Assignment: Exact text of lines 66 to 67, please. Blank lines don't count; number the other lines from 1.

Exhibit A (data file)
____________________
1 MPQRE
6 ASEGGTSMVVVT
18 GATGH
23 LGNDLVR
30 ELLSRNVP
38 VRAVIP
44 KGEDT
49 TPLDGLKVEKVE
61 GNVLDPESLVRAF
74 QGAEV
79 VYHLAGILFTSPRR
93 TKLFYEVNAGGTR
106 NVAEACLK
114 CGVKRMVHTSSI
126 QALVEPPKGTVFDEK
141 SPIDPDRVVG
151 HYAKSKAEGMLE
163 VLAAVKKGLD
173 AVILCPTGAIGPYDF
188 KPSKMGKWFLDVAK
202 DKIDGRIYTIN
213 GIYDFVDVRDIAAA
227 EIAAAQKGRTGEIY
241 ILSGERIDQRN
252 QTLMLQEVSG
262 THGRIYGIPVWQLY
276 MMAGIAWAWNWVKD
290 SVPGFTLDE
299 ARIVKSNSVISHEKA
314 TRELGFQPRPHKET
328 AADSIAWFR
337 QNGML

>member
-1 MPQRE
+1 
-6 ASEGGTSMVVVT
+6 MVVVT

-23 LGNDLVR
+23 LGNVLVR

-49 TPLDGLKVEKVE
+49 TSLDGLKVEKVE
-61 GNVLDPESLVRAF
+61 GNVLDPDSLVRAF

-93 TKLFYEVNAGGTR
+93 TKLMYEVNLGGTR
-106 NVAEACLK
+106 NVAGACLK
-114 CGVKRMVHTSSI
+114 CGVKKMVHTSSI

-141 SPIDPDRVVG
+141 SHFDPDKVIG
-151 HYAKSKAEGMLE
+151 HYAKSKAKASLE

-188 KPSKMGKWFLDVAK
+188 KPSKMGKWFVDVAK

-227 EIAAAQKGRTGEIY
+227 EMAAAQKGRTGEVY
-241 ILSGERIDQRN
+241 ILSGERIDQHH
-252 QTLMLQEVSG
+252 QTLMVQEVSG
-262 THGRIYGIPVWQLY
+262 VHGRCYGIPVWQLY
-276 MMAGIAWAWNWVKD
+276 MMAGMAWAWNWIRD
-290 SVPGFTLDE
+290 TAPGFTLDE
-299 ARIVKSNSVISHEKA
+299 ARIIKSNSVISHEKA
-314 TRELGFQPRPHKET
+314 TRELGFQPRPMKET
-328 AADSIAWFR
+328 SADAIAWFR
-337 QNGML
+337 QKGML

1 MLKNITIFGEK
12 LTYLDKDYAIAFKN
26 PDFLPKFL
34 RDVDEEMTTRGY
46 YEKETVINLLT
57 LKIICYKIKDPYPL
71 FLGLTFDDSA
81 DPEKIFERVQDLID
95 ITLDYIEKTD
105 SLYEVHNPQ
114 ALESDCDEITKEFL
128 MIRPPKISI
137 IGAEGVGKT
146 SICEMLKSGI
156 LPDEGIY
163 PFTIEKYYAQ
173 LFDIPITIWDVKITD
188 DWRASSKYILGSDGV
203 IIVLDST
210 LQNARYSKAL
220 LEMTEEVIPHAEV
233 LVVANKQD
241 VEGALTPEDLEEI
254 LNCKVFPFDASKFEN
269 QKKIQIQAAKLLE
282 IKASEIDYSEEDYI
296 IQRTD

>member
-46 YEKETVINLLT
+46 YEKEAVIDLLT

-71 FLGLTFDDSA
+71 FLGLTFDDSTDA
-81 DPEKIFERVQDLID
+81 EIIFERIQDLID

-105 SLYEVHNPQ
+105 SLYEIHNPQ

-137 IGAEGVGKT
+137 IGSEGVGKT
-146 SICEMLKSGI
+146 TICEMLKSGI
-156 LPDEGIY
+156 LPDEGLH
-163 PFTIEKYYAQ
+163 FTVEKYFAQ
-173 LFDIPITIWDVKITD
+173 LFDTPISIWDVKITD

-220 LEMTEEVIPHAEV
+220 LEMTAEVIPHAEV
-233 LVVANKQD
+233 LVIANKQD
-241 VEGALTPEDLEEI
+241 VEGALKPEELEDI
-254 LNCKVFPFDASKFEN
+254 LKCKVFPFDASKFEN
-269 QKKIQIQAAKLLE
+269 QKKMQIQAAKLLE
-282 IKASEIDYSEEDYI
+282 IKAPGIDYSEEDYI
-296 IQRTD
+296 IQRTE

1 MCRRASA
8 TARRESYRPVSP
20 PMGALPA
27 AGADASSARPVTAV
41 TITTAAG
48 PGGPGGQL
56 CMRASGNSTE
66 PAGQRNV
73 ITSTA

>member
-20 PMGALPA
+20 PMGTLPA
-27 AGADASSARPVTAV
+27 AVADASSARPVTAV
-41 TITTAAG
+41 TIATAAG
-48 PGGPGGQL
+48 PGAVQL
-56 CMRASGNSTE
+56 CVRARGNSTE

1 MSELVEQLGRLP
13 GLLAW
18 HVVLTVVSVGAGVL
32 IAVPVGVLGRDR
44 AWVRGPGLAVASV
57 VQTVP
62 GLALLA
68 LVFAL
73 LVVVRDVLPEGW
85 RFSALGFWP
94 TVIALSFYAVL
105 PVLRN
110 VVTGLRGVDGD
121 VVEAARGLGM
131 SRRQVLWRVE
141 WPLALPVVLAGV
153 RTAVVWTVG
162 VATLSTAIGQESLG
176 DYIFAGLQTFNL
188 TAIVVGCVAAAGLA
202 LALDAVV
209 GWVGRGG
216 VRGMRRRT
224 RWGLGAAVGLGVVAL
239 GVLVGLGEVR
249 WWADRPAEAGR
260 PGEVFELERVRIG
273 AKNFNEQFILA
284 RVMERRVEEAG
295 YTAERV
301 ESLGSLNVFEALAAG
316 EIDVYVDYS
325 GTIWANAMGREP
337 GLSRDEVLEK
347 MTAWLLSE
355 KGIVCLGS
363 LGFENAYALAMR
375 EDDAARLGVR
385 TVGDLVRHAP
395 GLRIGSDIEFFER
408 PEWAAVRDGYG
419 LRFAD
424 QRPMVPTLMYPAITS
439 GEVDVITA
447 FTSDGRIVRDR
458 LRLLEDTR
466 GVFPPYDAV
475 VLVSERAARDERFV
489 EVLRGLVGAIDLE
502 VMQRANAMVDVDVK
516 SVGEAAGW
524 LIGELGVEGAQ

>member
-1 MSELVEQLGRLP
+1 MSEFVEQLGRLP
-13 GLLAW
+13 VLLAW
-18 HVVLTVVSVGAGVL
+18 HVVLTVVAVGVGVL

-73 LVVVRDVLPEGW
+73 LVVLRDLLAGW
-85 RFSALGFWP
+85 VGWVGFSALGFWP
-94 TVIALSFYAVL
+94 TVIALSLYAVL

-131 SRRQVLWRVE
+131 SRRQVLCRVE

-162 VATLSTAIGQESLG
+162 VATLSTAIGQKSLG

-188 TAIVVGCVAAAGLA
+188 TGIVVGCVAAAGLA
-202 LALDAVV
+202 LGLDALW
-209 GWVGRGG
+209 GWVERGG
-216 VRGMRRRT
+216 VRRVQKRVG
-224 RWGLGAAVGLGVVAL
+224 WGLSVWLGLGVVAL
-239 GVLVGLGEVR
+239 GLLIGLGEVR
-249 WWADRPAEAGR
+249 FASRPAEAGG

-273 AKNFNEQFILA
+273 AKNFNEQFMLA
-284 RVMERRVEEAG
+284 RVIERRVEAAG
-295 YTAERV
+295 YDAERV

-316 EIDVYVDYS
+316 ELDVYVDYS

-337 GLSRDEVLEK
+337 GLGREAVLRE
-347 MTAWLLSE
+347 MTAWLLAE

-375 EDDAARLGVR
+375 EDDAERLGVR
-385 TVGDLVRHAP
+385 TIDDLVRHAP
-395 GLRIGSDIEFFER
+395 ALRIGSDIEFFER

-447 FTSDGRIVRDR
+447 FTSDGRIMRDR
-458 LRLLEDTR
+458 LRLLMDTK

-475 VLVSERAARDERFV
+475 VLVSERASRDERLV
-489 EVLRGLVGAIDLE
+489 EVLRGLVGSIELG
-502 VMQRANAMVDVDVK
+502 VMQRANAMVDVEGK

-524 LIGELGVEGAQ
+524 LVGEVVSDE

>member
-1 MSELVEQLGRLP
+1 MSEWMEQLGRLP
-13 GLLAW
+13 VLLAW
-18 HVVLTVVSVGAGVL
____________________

-290 SVPGFTLDE
+290 TAPGFTLDE